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Exotic Flavours Meet Local Traditions at The Palace’s Grill Room

To reinvent menus in one of the country’s best-loved resorts, The Palace of the Lost City‘s Executive Chef turned to the North West’s agriculture and heritage for influence.

Guests at Sun City Resort’s flagship five-star hotel are in for a treat after Wesli Jacobs and his two “right-hand men”, executive sous chefs Angelo van Wyk and Mandla Nontso, in June unveiled months’ worth of work with new menus on offer at signature steakhouse The Grill Room, Tusk Bar, hotel pool, and in-room dining.

The Grill Room is The Palace’s signature steakhouse, where guests can enjoy a dining experience offering the best of South African cuisine. Complemented by one of the most notable wine lists in the country.

The Grill Room at The Palace

A recent trip to Italy had Jacobs enthusing over seasonality and fresh ingredients, an ethos he has brought home to Rustenburg. “The brief from The Palace’s General Manager Nico Myburgh was to design a menu showcasing what people in the North West province traditionally eat, but presented in a manner which is world-class and five-star,” Jacobs said.

What has resulted is what Jacobs calls an “Afro-Asian grill” style of cooking, using exotic mushrooms, miso paste and sesame in many dishes.
“I love Asian flavours, and I have incorporated my own heritage in Durban with the food found locally around Sun City to create what we hope guests will love. When a plate of food is set before a guest, it needs to signal that they are at The Palace.”

Teriyaki glazed pork belly served with chargrilled sweet corn corn puree creamy samp and caramel popcorn 21
Teriyaki glazed pork belly served with chargrilled sweet corn, corn puree, creamy samp and caramel popcorn 2

With the North West producing about one-third of the country’s maise, guests can expect corn cooked in various creative ways. “From chargrilled corn to creamy truffle samp and caramel corn, this is mielie as you might not have previously known it,” said the chef, who sources locally as far as possible, including free-range pork and duck.

Dishes include seared biltong crusted kudu, dukkah spiced duck breast salad, locally-farmed kabeljou ceviche, beef tartar using quail eggs sourced locally, seared kudu lion, braised springbok and a cumin-spiced free range lamb rack. Vegetarian dishes include a barley butternut risotto and a chef’s soup of the day ranging from curried butternut to minted pea or wild mushroom – and many dishes can be adapted to be gluten and dairy-free.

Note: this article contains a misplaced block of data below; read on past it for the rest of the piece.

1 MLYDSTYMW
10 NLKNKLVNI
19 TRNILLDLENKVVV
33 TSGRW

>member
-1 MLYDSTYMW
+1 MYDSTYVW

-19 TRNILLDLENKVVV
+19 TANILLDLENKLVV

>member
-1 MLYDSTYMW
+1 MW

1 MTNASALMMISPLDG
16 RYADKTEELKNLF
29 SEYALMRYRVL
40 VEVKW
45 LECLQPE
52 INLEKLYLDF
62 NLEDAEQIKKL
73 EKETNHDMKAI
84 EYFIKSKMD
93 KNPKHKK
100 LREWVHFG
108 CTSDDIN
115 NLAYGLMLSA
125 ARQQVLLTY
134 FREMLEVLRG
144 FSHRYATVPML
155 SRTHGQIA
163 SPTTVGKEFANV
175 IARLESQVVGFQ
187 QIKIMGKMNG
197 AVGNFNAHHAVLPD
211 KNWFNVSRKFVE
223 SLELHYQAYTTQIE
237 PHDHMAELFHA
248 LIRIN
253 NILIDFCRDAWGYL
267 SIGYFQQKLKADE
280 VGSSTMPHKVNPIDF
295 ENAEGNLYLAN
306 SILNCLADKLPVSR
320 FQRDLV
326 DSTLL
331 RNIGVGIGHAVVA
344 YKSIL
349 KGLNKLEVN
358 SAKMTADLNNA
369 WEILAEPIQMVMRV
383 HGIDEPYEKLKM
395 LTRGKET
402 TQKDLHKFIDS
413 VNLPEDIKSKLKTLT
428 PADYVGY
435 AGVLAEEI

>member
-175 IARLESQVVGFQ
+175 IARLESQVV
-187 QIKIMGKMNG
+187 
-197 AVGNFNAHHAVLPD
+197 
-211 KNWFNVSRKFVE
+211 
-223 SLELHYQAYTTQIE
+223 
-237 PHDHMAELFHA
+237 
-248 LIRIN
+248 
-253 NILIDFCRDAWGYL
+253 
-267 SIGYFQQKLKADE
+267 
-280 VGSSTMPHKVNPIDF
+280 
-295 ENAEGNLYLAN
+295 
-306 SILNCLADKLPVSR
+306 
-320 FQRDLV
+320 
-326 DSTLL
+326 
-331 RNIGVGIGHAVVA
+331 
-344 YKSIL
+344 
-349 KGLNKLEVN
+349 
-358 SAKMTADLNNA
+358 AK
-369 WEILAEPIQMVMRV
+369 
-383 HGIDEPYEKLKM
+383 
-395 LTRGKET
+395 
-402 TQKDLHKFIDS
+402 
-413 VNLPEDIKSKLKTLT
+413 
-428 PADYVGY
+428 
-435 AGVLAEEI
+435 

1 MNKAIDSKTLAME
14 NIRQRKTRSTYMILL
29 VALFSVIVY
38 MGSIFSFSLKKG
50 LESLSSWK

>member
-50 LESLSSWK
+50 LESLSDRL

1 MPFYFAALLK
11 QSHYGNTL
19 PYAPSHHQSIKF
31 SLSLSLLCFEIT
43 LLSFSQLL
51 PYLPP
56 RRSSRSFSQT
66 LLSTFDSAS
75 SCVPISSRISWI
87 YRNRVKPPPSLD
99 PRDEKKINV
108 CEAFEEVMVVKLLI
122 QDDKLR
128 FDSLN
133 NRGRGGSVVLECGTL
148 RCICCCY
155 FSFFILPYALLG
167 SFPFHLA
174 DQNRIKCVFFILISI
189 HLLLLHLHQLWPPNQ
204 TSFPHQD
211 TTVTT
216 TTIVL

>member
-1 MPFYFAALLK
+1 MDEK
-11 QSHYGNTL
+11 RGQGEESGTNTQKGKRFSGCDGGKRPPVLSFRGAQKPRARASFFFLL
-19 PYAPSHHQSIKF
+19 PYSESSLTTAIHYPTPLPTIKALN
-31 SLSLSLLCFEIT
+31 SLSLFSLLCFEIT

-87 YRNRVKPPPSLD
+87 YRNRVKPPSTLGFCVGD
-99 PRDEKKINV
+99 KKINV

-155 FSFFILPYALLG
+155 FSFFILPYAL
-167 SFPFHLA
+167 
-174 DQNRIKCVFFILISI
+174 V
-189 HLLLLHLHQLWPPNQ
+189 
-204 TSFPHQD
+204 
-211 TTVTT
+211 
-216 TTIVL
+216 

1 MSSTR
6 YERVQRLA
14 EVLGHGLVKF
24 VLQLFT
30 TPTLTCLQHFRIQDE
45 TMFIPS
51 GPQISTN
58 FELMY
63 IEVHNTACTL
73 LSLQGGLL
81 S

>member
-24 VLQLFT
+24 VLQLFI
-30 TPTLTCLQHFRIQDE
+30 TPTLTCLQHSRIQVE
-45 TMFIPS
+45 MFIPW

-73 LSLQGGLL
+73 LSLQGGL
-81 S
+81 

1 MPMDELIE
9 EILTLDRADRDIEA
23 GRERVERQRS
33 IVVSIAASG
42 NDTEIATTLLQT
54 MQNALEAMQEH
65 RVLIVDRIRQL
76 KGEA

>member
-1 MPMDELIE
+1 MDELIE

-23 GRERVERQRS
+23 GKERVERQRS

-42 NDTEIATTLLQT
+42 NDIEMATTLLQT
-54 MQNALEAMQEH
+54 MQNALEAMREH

Pressed to name his favourite dish, Jacobs claims the South African trio of beef, as it “celebrates the whole cow”. “This is a dish that speaks to our country, using different parts of the animal, from a Durban-style tripe curry to an oxtail bredie and slow braised beef cheeks, served with traditional condiments – roti, steamed bread and traditional samp.
It’s a dish reminiscent of what your grandmother would serve to you as a winter comfort meal, something to celebrate together with family and friends.”

Desserts include The Palace’s contemporary take on South African classics like milk tart and sticky toffee pudding, served with Amarula custard and burnt and dehydrated orange.

Milk tart cinnamon gel meringue seasonal berries 11
Milk tart, cinnamon gel, meringue, seasonal berries 1

The pool menu offers woodfired sourdough pizzas, from pulled beef, brisket, caramelised onion, rocket and mozzarella “to evoke flavours of a Sunday lunch” to a tandoori chicken and a classic Margherita. “We also love our smoked salmon pizza, which just works so well with a white sauce base with guacamole and capers.”

The Tusk Bar, a 45-seater bar with dining space, has a social menu designed for sharing. “People gather here for drinks before dinner, so we offer charcuterie and a cheese board if you’re wanting something to nibble on over a beer or glass of wine, but you can also have a salad, poke bowl, sandwich, pasta, curry or steak if you’re wanting something more substantial.”

The in-room dining menu offers a large variety of dishes, from soups to salads, pasta, curries, meat and fish. “This is to meet the requirements of guests who are staying for more than a week. For these long-stay guests, I get acquainted with them to find out if we can prepare any dishes they might be missing from home.” One guest requested a variety of braai meat, chakalaka and pap, so Jacobs and his team had to fire up the coals.

From a sustainability perspective, many of the dishes across the menus use the same core ingredients, but the flavour profiles are different. This ensures less food wastage which is a global issue,” said Jacobs.

“Our guests expect impeccable service and high-quality food, and their expectations are even higher at The Palace as our reputation precedes us,” said Myburgh. “The Palace hasn’t changed its menus in a couple of years, and we are looking forward to hearing feedback from our many regular guests. I am confident we have many new favourites in the making that will see our guests love every moment of their time at The Palace.”

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